By Peter McLaren

A little after 2 o'clock on day two of the Sepang test saw an interesting battle develop on track, where double World Superbike champion James Toseland was catching double 250cc world champion Jorge Lorenzo, also a MotoGP rookie on a Michelin-shod M1.

After several laps locked on Jorge's rear wheel, and despite the Spaniard ending the day with a faster individual lap time, Toseland dived under Lorenzo through the second part of a left-right flick - then edged away from the factory rider, who pitted shortly after.

According to Toseland's Tech 3 boss Herve Poncharal, that contest should be seen regularly during the 2008 season - and the Frenchman backs Toseland to keep pushing Lorenzo all the way.

"I saw James together with Lorenzo and this is what is pleasing me," Poncharal told Crash.net. "Lorenzo is the 250cc world champion, James is the World Superbike champion, but Lorenzo has already had a two day test in Valencia. Their race pace was very close to each other and it is a very good comparison between them.

"I'd be lying if I said that nobody will be looking at who will be the best Michelin-Yamaha rookie, between James and Lorenzo," he admitted. "I personally think that I made the right choice and I trust James to challenge Lorenzo. Although everybody thinks Lorenzo is a bright star for the future, I am sure James will be right with him and hopefully in front of him."

Toseland went on to finish his first ever MotoGP test, and first visit to Sepang, half a second behind Lorenzo on race tyres, although the Spaniard jumped up the order further after a late run with a qualifying tyre - something that didn't impress Toseland's manager Roger Burnett.

"Lorenzo, I don't know if he's been asleep or not, but he'd finished and packed up for the day and now - after two hours of resting - has come back out to try and do a lap time," Burnett told Crash.net at the end of the final day in Sepang. "Lap times at this point are just for vanity really. We're a bit too experienced for all that. We know that Qatar is the first race next year and having a strong result at Qatar is what we are working towards. It's not about the lap time here today."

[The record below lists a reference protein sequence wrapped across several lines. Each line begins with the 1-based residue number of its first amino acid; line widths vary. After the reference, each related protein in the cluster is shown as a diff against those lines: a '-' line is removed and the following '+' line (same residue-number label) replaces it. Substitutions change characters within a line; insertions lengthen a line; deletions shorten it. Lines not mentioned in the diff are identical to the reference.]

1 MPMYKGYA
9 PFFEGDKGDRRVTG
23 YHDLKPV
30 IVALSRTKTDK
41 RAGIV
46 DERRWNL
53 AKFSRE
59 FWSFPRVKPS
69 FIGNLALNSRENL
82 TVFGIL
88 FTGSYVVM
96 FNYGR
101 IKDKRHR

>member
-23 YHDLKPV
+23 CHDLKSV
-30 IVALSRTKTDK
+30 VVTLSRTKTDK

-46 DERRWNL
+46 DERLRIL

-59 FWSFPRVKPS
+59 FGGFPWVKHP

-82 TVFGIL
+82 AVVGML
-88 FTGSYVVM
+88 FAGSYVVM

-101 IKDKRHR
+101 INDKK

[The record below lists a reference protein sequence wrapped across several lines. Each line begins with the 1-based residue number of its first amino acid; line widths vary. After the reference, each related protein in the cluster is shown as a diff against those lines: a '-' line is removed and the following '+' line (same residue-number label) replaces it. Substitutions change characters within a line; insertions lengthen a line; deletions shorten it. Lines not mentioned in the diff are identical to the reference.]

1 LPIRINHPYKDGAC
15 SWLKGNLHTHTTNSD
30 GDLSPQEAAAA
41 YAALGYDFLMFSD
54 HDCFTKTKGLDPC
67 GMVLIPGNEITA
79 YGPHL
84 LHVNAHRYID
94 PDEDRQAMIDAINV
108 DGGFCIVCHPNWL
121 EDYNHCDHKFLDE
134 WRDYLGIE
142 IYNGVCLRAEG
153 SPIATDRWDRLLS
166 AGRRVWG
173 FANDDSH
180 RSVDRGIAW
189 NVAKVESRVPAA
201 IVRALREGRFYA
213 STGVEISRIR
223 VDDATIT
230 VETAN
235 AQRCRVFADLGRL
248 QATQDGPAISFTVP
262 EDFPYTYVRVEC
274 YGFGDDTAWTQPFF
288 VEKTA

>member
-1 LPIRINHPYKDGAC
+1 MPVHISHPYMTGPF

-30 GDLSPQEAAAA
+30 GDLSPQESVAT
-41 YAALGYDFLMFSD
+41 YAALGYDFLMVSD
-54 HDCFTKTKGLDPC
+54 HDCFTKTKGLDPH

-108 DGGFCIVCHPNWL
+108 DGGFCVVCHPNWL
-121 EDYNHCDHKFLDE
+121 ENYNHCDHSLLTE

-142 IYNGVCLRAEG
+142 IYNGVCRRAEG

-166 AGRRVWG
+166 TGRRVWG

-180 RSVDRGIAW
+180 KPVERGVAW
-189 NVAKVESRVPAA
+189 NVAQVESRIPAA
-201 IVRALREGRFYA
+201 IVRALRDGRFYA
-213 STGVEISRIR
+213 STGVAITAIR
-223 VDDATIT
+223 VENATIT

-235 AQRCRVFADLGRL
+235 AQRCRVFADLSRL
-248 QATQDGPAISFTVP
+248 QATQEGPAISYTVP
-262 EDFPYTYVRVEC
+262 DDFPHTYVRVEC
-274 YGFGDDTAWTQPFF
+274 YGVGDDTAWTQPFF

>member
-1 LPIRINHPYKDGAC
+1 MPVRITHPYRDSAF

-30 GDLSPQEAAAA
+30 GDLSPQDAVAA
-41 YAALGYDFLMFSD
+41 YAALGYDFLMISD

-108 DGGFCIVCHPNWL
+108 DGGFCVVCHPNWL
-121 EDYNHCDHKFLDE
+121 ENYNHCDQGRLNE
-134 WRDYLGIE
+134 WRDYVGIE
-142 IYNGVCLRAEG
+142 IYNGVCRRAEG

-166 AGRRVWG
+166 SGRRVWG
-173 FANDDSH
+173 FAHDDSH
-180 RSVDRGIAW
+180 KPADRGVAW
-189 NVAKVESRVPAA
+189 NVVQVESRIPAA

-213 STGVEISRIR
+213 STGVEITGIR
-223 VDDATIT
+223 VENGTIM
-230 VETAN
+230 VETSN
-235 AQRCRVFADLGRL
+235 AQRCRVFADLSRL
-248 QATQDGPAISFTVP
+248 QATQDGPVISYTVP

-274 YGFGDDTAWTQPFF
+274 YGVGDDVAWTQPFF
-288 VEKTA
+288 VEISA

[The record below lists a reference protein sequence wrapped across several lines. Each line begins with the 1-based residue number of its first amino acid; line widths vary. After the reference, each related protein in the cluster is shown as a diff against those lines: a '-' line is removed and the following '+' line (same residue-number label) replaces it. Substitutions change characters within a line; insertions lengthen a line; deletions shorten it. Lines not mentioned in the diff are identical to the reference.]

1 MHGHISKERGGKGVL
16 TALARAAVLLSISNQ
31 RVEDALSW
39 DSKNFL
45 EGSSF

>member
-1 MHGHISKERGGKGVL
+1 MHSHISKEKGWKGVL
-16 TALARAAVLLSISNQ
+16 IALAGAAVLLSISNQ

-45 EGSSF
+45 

Toseland's Tech 3 predecessor Sylvain Guintoli clinched the 2007 MotoGP rookie of the year title, although it was something of a hollow award since he was the only full time newcomer in the class. However, next season will be very different, with Honda rookies Andrea Dovizioso and Alex de Angelis set to fight Lorenzo and Toseland for what will be a hard-earned best newcomer prize.

"You have the top three guys from the 250cc class and the top guy from the World Superbike class. So the four newcomers are really exciting guys, they are all young and have a really high profile," said Poncharal. "Three of them are also from the south of Europe - Lorenzo, de Angelis and Dovizioso - but the good point about James, being from north of Europe, is that he is more cool headed. He doesn't get overexcited."

As well as his British temperament and undoubted riding talent, Poncharal believes Toseland will be able to call upon the vast experience of the Tech 3 team, the full support of Yamaha and advice from team-mate Colin Edwards - also a former double WSBK champion but now with five years of MotoGP experience.

"The team knows Yamaha and the MotoGP class very well, and we've worked with a lot of riders, so I think we and James can help each other," said Herve. "Also James has Colin on his side. Colin is really taking his role as a rider and - I wouldn't say teacher, but anyway - Colin is trying his best to help everybody out, including James.

"Normally you have a big rivalry between the two team-mates. It's early days, but at present I don't think Colin sees James as a threat and just wants to help him. He is really trying everything he can to give him good advice and help him learn as quickly as possible.

"Colin has also had his first ride on the early 2008 prototype and is the only Michelin-Yamaha rider with experience of the MotoGP class. So Yamaha is using him a lot. This is good for the team because we have many guys in [the Tech 3 pit] who are normally more in the factory team.

"It is also good for James to see so many Japanese factory guys around him, because it means that they care and they trust him to do well," Poncharal concluded.